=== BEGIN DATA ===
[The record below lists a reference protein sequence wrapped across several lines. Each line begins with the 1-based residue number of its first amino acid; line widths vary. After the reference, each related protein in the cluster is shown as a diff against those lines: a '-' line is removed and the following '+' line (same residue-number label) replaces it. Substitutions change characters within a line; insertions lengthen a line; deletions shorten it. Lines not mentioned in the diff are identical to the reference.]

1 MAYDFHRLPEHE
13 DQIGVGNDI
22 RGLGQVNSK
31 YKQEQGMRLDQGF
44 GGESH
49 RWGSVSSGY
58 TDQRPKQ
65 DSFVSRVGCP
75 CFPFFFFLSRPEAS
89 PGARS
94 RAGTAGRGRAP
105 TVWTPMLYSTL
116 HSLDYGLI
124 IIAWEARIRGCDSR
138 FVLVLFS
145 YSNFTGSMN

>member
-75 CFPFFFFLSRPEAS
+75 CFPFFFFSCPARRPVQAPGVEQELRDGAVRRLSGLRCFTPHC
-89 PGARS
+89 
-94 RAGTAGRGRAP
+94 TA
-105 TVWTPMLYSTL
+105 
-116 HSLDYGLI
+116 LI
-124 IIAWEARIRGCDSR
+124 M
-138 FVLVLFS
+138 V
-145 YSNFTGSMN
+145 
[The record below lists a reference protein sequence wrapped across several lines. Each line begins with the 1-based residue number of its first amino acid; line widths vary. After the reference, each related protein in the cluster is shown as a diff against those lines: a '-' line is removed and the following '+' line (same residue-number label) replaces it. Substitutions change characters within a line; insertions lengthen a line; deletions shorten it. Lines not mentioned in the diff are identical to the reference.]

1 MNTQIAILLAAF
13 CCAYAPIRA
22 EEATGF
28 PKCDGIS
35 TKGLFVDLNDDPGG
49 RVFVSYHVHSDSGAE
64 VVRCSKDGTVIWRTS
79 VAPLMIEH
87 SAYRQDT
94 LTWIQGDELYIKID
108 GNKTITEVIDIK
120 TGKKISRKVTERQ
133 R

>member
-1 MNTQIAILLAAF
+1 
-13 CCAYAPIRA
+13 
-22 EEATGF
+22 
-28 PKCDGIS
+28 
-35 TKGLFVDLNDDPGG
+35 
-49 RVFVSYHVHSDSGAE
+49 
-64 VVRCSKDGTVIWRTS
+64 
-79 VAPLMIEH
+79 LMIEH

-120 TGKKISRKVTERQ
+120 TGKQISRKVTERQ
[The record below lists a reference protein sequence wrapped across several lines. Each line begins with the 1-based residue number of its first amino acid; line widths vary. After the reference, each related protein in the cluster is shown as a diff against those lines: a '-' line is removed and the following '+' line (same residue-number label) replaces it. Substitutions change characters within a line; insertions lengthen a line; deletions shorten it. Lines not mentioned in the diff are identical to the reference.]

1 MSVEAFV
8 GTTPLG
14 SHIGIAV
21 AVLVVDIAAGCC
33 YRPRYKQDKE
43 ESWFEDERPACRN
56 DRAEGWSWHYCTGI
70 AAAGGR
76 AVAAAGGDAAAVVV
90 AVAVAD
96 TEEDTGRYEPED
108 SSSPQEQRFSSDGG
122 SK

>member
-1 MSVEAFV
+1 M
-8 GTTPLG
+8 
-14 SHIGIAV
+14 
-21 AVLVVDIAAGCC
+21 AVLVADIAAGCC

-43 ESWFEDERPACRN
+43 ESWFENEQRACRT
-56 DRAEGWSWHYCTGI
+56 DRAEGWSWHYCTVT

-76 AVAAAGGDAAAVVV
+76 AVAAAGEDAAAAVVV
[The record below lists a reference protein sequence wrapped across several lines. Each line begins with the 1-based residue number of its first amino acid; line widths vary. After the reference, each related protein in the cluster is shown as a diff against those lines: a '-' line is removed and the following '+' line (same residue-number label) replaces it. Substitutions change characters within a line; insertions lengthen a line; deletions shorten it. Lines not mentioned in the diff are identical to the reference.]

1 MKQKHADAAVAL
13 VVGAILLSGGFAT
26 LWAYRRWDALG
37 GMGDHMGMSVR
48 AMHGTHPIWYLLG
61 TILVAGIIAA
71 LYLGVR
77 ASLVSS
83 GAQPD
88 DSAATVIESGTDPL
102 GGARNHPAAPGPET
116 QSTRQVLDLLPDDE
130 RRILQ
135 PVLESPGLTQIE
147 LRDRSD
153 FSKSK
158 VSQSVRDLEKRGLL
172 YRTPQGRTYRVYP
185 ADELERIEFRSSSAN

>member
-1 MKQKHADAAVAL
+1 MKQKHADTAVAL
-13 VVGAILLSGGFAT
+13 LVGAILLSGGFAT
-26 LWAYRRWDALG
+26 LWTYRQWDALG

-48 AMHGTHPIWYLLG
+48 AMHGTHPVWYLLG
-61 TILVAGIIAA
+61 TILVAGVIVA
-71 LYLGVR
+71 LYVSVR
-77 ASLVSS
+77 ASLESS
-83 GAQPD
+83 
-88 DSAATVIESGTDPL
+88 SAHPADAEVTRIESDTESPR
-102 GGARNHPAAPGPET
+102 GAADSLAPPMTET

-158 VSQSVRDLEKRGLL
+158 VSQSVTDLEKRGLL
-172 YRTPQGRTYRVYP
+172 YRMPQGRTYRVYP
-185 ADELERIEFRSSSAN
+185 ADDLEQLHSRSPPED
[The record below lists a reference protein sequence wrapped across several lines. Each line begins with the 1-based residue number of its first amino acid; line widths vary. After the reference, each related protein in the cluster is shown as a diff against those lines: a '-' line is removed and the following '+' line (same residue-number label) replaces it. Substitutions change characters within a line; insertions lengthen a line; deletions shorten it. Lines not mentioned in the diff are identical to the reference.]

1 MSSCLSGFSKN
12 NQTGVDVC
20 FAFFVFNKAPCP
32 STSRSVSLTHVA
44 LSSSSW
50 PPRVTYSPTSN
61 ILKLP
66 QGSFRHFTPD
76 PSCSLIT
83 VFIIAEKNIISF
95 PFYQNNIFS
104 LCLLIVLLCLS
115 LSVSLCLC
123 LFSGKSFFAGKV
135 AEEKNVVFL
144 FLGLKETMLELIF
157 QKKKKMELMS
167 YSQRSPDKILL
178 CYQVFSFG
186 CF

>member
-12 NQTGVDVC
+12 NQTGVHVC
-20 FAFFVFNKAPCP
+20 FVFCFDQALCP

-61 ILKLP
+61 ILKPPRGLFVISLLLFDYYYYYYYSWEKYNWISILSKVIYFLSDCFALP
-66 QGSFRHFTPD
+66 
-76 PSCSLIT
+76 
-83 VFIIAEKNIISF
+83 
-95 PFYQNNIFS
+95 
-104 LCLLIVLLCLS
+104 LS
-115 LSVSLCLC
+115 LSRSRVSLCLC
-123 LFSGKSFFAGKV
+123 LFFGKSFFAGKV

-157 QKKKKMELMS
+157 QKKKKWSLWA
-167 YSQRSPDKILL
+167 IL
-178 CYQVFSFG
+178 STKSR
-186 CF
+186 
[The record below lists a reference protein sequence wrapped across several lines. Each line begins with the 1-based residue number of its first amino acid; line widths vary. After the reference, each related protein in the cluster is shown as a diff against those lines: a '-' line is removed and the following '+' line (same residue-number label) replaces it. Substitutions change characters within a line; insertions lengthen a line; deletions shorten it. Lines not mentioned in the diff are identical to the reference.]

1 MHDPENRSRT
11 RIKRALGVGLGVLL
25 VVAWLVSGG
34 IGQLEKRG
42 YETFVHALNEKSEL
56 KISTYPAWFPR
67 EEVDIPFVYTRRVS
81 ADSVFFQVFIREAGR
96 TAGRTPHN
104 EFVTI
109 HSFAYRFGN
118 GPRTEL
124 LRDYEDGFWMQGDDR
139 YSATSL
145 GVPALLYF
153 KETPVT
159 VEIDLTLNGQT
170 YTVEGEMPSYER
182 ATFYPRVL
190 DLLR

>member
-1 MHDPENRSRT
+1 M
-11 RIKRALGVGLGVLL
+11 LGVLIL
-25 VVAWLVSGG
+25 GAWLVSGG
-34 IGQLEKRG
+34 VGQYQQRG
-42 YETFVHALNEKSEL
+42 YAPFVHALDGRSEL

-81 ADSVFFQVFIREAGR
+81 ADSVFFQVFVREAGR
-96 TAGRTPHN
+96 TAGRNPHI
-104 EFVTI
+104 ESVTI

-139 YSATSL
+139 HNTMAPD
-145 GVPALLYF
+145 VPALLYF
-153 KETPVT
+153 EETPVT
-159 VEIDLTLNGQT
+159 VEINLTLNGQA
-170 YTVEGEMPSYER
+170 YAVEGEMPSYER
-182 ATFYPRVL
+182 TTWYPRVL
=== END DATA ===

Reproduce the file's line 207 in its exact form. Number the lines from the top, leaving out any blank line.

124 LRDYEDGFWMQGDDR